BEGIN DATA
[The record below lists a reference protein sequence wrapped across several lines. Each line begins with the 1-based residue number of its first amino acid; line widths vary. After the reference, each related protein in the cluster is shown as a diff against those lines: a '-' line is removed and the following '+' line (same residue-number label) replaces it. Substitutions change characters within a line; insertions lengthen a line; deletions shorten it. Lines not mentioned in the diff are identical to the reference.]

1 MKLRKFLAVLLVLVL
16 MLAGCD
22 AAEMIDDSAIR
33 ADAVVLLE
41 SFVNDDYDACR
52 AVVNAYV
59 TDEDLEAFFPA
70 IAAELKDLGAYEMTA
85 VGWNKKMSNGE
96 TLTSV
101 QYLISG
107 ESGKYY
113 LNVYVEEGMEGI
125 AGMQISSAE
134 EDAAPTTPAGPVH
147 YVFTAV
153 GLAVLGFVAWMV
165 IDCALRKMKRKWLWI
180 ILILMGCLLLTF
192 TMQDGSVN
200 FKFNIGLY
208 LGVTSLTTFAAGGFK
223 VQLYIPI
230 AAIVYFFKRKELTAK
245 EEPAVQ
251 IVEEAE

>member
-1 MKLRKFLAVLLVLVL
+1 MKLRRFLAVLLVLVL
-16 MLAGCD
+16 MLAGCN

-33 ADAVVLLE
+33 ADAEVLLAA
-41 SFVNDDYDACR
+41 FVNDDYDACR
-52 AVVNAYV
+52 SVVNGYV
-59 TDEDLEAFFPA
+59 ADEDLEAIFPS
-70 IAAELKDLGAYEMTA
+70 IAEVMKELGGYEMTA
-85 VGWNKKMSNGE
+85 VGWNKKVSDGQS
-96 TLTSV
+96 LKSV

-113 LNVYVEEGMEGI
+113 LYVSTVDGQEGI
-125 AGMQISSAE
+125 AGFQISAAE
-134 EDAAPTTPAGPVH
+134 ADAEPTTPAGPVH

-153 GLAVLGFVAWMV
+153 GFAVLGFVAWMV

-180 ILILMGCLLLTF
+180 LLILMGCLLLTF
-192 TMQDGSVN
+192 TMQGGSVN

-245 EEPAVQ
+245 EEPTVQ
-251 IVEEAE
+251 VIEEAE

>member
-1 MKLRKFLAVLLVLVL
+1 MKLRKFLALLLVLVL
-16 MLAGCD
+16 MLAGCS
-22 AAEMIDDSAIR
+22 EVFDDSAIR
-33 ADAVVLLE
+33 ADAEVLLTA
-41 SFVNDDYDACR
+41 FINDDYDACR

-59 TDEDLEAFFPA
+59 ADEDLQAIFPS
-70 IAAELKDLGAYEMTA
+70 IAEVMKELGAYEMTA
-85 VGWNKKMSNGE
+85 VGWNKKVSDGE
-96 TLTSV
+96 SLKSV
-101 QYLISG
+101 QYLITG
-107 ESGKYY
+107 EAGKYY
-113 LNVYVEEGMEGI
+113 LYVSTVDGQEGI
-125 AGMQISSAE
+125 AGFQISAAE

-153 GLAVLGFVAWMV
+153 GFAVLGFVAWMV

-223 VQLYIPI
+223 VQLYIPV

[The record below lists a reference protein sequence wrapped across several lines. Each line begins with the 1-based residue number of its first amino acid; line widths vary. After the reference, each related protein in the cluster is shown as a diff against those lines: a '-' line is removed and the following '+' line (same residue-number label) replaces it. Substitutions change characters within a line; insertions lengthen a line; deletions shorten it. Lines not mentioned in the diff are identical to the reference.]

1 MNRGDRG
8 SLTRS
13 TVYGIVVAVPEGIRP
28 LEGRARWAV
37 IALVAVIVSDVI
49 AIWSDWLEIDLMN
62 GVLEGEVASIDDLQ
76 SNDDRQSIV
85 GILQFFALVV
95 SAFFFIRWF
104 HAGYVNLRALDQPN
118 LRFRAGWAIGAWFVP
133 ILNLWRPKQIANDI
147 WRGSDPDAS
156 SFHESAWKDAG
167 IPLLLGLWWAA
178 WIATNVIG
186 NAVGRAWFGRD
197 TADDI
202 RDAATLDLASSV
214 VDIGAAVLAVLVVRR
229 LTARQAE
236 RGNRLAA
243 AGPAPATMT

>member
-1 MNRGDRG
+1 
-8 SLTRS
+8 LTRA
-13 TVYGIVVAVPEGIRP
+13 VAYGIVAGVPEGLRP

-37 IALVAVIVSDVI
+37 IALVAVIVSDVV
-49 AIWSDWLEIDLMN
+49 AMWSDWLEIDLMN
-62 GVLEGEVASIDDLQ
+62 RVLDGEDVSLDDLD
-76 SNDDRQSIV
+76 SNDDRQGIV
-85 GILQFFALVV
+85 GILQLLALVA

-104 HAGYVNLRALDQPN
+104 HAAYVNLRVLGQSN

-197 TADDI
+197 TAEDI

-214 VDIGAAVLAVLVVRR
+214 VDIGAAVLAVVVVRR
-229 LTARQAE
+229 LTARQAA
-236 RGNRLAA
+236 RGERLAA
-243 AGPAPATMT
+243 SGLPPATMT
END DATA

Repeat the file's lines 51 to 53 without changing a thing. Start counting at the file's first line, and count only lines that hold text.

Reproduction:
-134 EDAAPTTPAGPVH
+134 ADAEPTTPAGPVH

-153 GLAVLGFVAWMV